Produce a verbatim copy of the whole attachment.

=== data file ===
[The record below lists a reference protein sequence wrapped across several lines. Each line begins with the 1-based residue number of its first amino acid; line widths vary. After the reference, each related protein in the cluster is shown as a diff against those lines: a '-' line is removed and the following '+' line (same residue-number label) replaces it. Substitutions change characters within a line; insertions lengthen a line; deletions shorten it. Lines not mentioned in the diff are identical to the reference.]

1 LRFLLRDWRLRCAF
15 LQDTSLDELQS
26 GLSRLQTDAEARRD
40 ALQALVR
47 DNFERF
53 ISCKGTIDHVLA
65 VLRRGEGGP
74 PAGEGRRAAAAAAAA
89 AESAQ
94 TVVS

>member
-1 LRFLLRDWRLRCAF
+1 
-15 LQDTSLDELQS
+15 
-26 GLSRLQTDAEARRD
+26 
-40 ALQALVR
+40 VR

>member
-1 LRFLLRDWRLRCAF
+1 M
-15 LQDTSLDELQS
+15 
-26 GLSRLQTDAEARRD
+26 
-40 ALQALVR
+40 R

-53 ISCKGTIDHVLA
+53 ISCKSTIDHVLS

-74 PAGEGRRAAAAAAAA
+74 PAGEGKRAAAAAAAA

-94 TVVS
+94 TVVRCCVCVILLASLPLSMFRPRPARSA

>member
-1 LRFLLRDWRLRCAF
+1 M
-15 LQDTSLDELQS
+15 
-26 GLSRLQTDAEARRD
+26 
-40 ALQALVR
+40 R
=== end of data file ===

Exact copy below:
[The record below lists a reference protein sequence wrapped across several lines. Each line begins with the 1-based residue number of its first amino acid; line widths vary. After the reference, each related protein in the cluster is shown as a diff against those lines: a '-' line is removed and the following '+' line (same residue-number label) replaces it. Substitutions change characters within a line; insertions lengthen a line; deletions shorten it. Lines not mentioned in the diff are identical to the reference.]

1 LRFLLRDWRLRCAF
15 LQDTSLDELQS
26 GLSRLQTDAEARRD
40 ALQALVR
47 DNFERF
53 ISCKGTIDHVLA
65 VLRRGEGGP
74 PAGEGRRAAAAAAAA
89 AESAQ
94 TVVS

>member
-1 LRFLLRDWRLRCAF
+1 
-15 LQDTSLDELQS
+15 
-26 GLSRLQTDAEARRD
+26 
-40 ALQALVR
+40 VR

>member
-1 LRFLLRDWRLRCAF
+1 M
-15 LQDTSLDELQS
+15 
-26 GLSRLQTDAEARRD
+26 
-40 ALQALVR
+40 R

-53 ISCKGTIDHVLA
+53 ISCKSTIDHVLS

-74 PAGEGRRAAAAAAAA
+74 PAGEGKRAAAAAAAA

-94 TVVS
+94 TVVRCCVCVILLASLPLSMFRPRPARSA

>member
-1 LRFLLRDWRLRCAF
+1 M
-15 LQDTSLDELQS
+15 
-26 GLSRLQTDAEARRD
+26 
-40 ALQALVR
+40 R